The next time you get in your car and reach for your cell phone at a stoplight to send a text, think about two things. First, those who text and drive are 23 times more likely to get into a car accident than those who don’t. Second, the state of California just cracked down on the laws regarding cell phone usage while driving in a serious way.
This law, that went into effect on January 1st, 2017, totally prohibits drivers from “holding and operating” their cell phone for any reason at all, except for the functions that require only a single finger swipe or tap. Also, these devices must be mounted on the windshield or dashboard of the vehicle. This means, no texting and driving. No changing your playlist. No dialing. No holding the phone while navigating with a GPS device.
So, why exactly is it important that those who call South Carolina home be aware of the new California Laws? Here are a few compelling reasons.
According to the American Journal of Public Health, there is a direct correlation between laws that strictly ban texting and driving and saving lives. In order to put this in perspective, consider the following:
- One in four accidents in the US are caused by texting and driving
- Those who text while driving are 23 time as likely to get into an accident; those who dial the phone are 2.8 times as likely
- Texting and driving is six times as likely to get you into an accident than drinking and driving
- One in five drivers admit to surfing the web behind the wheel.
And for teenagers, the data is even more alarming.
- 11 teenagers die every day in the US as a direct result of texting and driving.
- 21 percent of teen drivers that are involved in fatal vehicular accidents were distracted by cell phones.
- Teen drivers are four times more likely than adults to get into crashes, or near-crashes, when they text or talk while driving.
- 48 percent of teenagers have been in the car while their parents have texted and drove; kids are watching, because
- 94 percent of teenagers acknowledge the danger of texting and driving, and yet 35 percent of them admit to doing it anyway!
Laws applying to teenagers and adults alike showed a decrease of three to 11 percent, which is enough of a difference for anyone to stop and take notice. If these laws work in other states, why not apply the same legal boundaries in South Carolina?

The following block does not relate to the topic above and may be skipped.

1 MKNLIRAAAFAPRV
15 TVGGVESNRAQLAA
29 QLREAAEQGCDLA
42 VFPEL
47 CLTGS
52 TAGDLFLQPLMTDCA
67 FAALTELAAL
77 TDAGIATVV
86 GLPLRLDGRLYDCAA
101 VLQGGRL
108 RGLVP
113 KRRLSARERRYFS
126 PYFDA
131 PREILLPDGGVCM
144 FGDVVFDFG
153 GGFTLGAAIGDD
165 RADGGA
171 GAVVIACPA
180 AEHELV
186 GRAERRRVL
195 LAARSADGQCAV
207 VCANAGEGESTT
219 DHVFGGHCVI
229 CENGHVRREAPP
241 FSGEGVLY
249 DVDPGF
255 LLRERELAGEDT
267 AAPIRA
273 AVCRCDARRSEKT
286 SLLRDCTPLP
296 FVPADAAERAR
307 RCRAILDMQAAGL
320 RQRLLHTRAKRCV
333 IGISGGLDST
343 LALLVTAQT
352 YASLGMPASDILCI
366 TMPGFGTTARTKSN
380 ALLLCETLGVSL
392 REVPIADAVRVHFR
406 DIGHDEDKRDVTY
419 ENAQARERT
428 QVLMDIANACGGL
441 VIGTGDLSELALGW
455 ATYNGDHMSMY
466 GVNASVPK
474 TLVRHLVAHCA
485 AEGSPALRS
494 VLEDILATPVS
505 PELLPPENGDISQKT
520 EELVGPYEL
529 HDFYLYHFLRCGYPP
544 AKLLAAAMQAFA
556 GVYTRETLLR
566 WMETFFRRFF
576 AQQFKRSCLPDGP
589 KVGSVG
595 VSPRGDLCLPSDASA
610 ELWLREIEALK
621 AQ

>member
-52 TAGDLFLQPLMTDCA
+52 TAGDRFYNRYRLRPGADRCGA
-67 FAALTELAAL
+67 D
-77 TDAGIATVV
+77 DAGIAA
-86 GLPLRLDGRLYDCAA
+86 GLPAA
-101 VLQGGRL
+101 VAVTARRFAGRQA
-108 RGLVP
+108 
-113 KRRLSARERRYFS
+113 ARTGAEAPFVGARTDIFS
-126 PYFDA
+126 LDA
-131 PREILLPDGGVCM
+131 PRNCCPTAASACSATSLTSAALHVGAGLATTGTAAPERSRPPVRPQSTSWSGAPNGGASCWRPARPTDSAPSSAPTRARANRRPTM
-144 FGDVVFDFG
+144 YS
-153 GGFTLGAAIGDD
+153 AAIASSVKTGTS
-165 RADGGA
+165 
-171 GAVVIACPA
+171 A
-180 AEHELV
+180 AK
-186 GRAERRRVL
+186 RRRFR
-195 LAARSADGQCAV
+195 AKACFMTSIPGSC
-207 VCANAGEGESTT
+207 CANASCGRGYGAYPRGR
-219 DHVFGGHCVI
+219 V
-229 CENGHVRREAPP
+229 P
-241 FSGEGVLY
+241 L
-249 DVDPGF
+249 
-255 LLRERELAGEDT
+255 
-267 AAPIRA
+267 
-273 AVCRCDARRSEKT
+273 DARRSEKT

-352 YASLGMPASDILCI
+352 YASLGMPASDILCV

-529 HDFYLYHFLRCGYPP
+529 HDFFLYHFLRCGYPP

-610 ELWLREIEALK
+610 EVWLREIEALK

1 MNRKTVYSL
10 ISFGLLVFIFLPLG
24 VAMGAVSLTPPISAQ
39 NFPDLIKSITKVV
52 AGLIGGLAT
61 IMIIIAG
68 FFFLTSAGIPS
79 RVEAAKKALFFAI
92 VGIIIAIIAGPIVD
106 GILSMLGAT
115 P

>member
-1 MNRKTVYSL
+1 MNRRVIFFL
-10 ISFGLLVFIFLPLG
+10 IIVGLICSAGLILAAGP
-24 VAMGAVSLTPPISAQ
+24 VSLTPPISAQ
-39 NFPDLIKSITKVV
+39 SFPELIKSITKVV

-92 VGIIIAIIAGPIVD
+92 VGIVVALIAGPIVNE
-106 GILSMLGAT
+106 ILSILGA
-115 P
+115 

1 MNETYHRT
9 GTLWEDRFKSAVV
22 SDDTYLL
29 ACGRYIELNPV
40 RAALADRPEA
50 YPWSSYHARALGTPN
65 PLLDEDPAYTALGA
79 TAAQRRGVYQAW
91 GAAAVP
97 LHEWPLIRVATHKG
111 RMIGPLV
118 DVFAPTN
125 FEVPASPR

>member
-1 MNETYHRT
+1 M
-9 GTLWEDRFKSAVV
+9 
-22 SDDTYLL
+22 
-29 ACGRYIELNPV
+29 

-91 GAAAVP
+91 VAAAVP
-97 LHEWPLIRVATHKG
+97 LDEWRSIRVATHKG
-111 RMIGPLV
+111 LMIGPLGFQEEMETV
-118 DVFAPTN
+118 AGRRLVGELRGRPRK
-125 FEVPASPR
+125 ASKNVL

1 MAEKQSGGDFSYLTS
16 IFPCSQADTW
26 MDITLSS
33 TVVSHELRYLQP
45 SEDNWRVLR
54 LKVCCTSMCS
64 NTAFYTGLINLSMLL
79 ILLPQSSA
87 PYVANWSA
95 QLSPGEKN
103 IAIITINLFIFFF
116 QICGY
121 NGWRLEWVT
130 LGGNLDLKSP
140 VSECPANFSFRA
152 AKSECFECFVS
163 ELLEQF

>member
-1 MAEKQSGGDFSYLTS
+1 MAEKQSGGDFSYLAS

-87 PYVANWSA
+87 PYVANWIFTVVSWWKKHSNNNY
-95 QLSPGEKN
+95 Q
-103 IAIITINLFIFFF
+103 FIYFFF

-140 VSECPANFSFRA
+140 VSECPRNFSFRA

Texting And Driving in South Carolina – Understanding The Current Laws
In 2014, the state of South Carolina passed a law regarding texting and driving. This was the first time that a statewide law was put into place regarding this subject; previously, it was left to local laws to determine penalties and usage-restrictions. A scattered range of laws made it impossible for anyone to understand what was, and what wasn’t considered legal when it came to using a cell phone while behind the wheel.
The 2014 law states drivers may use their phones for making calls and GPS functions, and that they may have their phone in hand while driving. While police may stop and cite offenders, they cannot “seize, search, view or require the forfeiture” of any wireless electronic communication device that is involved in a violation. Here’s the kicker… the maximum penalty for this offense? $25. The cost of a week’s worth of morning latte’s.
So Why Is It Important What Happens in California?
Some say that South Carolina laws regarding distracted driving are dramatically antiquated and fail to keep people safe. If texting and driving is as big of a danger as statistics show, why isn’t state legislature doing more to protect drivers?
It does seem that South Carolina has a perplexingly “hands off” stance on cracking down on distracted drivers. One source quoted that, since December, 2014, state and local law officers have written only about 2,000 tickets for texting and driving. This is a shockingly low number in comparison to the number of drivers who are, most likely, doing just that.
The truth is, that South Carolina has only, in recent years, enacted legislation that other states have settled upon years earlier; California banned texting and driving in 2008!
For example, 20 states, plus Washington DC, ban cellphone use entirely while behind the wheel for novice drivers and school busses. As a parent, would you want your child riding in the school bus of someone who valued their ability to text a text and drive over safely transporting your son or daughter to and from school? Just one state away, in North Carolina, there’s a ban on cell phone use when driving a school bus; why does the same ban not exist in South Carolina?
Studies have proven that laws that actually penalize drivers for texting, driving, and breaking the law do make the roads safer. Maybe what’s good for California should be good for South Carolina as well? Only time, and public policy, will tell!
What Should You Do If You Get Into An Accident With a Texting Driver?
If you get into an accident with a driver who is texting, or otherwise operating their handheld device, while behind the wheel — the important thing to remember is you do have rights! South Carolina follows the statute of comparative negligence when assigning liability in personal injury cases. This means, that the less responsible you are for the accident you’ve been in, the more you will be eligible to be compensated for damages accrued! A distracted driver breaking the law would, more than likely, be deemed liable for any accident. At Green Law Firm we can fight for your rights and help you get the compensation you need to return your life to normal after an accident has occurred!
From medical bills and lost wages to pain and suffering, we’ll evaluate your case with care and attention and wore tirelessly on your behalf. When you’ve been injured by a distracted drive, let our team of experienced professionals help!